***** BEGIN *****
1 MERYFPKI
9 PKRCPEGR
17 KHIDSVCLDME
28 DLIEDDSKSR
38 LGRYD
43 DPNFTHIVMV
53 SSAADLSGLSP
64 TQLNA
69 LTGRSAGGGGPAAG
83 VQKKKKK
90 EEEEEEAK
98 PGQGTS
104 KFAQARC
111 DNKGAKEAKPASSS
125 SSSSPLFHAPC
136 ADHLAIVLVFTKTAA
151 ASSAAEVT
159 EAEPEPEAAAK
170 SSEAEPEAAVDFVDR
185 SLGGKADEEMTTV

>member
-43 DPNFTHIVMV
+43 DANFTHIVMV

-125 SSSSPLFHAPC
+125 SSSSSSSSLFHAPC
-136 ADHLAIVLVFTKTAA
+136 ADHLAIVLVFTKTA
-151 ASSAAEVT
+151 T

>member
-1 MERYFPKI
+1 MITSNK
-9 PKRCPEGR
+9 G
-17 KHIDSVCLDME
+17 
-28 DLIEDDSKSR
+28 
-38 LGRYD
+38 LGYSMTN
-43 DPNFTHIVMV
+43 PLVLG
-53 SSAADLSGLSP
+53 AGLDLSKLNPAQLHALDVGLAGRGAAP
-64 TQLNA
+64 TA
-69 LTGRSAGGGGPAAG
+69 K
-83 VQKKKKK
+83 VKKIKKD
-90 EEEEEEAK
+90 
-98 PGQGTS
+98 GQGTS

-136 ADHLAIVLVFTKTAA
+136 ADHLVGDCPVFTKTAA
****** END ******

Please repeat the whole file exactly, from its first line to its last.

1 MERYFPKI
9 PKRCPEGR
17 KHIDSVCLDME
28 DLIEDDSKSR
38 LGRYD
43 DPNFTHIVMV
53 SSAADLSGLSP
64 TQLNA
69 LTGRSAGGGGPAAG
83 VQKKKKK
90 EEEEEEAK
98 PGQGTS
104 KFAQARC
111 DNKGAKEAKPASSS
125 SSSSPLFHAPC
136 ADHLAIVLVFTKTAA
151 ASSAAEVT
159 EAEPEPEAAAK
170 SSEAEPEAAVDFVDR
185 SLGGKADEEMTTV

>member
-43 DPNFTHIVMV
+43 DANFTHIVMV

-125 SSSSPLFHAPC
+125 SSSSSSSSLFHAPC
-136 ADHLAIVLVFTKTAA
+136 ADHLAIVLVFTKTA
-151 ASSAAEVT
+151 T

>member
-1 MERYFPKI
+1 MITSNK
-9 PKRCPEGR
+9 G
-17 KHIDSVCLDME
+17 
-28 DLIEDDSKSR
+28 
-38 LGRYD
+38 LGYSMTN
-43 DPNFTHIVMV
+43 PLVLG
-53 SSAADLSGLSP
+53 AGLDLSKLNPAQLHALDVGLAGRGAAP
-64 TQLNA
+64 TA
-69 LTGRSAGGGGPAAG
+69 K
-83 VQKKKKK
+83 VKKIKKD
-90 EEEEEEAK
+90 
-98 PGQGTS
+98 GQGTS

-136 ADHLAIVLVFTKTAA
+136 ADHLVGDCPVFTKTAA